A trio of defensive stars, two Pro Bowl offensive players and an injured specialist comprised the Cincinnati Bengals' six selections to the All-AFC North team that was released Thursday. The four reporters who cover the teams in the division made the picks.

Linebacker Vontaze Burfict, the NFL's leading regular-season tackler, was joined by defensive ends Carlos Dunlap and Michael Johnson on the defensive side of the all-division team. They were all part of a unit that finished the year ranked third in total defense, and one that was second in the league in limiting third-down conversions. Last Friday, Burfict was named to his first Pro Bowl as an inside linebacker. The second-year player, who was originally signed as an undrafted rookie, finished the regular season with 171 tackles, a forced fumble, two fumble recoveries and an interception. Dunlap recorded a career-high 58 tackles and had 7.5 sacks. Johnson, who could be heading toward free agency in the coming weeks, had a career-high 56 tackles and led the league with eight batted balls at the line of scrimmage.

Cincinnati's offensive selections were led by receiver A.J. Green. He was selected to the team after catching a career-high 98 passes for another career-high 1,426 yards. He finished just 15 yards shy of a franchise record. He was joined on the all-division team by offensive lineman Andrew Whitworth, who made it as a left tackle. Across the last five games, Whitworth shuffled between left tackle and left guard as injuries depleted the Bengals' offensive line. Particularly, it was left guard Clint Boling's ACL injury against the Chargers in Week 13 that caused the shifting to occur.

Another injured Bengal was included on the All-AFC North team. Punter Kevin Huber, who had an average net of 40.5 yards before a season-ending jaw injury in Week 15, made it as the division's top punter. He had punts of 75 and 70 yards this season ahead of the blindside hit against the Steelers that broke his jaw. The NFL later said a flag should have been thrown for the hit, but since one wasn't, Huber and his coverage team allowed their only punt return touchdown of the season.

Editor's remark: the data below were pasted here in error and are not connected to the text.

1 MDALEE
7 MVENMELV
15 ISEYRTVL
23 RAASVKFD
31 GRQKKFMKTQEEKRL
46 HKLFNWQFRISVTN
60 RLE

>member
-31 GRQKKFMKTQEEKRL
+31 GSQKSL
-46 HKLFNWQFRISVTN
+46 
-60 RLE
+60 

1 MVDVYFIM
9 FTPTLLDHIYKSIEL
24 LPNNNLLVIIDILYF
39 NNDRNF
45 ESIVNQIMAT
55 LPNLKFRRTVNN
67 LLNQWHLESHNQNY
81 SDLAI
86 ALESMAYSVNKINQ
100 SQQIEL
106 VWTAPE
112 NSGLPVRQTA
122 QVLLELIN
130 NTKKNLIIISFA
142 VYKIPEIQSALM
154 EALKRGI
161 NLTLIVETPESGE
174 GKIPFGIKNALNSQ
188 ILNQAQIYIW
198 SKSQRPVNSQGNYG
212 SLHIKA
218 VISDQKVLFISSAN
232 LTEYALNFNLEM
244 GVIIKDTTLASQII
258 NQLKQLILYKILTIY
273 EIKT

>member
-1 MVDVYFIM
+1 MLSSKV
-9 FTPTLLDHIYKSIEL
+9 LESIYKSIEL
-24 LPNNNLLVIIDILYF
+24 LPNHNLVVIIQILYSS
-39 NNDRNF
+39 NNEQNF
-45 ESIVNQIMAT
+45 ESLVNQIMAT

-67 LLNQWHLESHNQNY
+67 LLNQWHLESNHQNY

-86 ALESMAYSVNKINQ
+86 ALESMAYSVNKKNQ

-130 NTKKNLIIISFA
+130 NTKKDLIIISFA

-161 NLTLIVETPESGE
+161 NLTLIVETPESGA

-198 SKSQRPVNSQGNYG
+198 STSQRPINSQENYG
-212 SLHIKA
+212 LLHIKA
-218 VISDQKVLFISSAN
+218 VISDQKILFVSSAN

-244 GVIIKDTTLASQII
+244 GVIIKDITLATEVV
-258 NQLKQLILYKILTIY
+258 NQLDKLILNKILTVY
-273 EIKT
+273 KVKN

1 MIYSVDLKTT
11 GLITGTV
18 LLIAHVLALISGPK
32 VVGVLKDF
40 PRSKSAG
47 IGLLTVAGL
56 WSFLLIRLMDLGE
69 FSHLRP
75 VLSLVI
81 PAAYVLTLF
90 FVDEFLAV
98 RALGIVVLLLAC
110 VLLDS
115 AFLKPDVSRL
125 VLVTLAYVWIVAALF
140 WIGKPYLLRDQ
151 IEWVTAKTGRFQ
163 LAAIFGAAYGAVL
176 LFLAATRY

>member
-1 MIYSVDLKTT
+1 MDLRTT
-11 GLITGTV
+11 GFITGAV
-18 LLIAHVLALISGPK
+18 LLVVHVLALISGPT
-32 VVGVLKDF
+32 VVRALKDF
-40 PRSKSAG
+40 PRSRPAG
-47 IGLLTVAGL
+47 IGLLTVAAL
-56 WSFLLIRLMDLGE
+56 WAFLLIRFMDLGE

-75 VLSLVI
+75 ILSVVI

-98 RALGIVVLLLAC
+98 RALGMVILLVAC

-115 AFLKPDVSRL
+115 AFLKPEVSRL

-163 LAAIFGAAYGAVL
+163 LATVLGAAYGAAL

Despite winning the AFC North, the Bengals were outpaced on the all-division team by the Browns and Ravens. Both teams had seven players selected. Like the Bengals, the Steelers also had six. One of Pittsburgh's selections, quarterback Ben Roethlisberger, made it when the Bengals' Andy Dalton didn't. Dalton had more wins, yards, touchdowns and a higher QBR than any other quarterback in the division. He also finished the season setting a pair of Bengals records. In addition to Dalton, a case for inclusion could have been made for rookie running back Giovani Bernard, receiver Marvin Jones, defensive tackle Domata Peko and cornerback Adam Jones.

CINCINNATI -- While the Cincinnati Bengals' 2013 season is very much alive and well with an appearance in this weekend's opening round of the playoffs, the calendar year itself is now over.

Since the year has come to a close, there's no time like the present to take a look back at its latest Bengals regular season through the lens of heroic actions. As winners of the AFC North, the Bengals have certainly had their share of heroism this season.

As you can tell by the headline of this posting, this isn't an ordinary list of "heroes." This one is comprised of those who have made some of the most behind-the-scenes difference in the Bengals' season. You won't see Andy Dalton on this list. You won't see A.J. Green on this list. You won't see Vontaze Burfict, either. Their impact is quite real, and very visible.

So, without further ado ... let's get to it: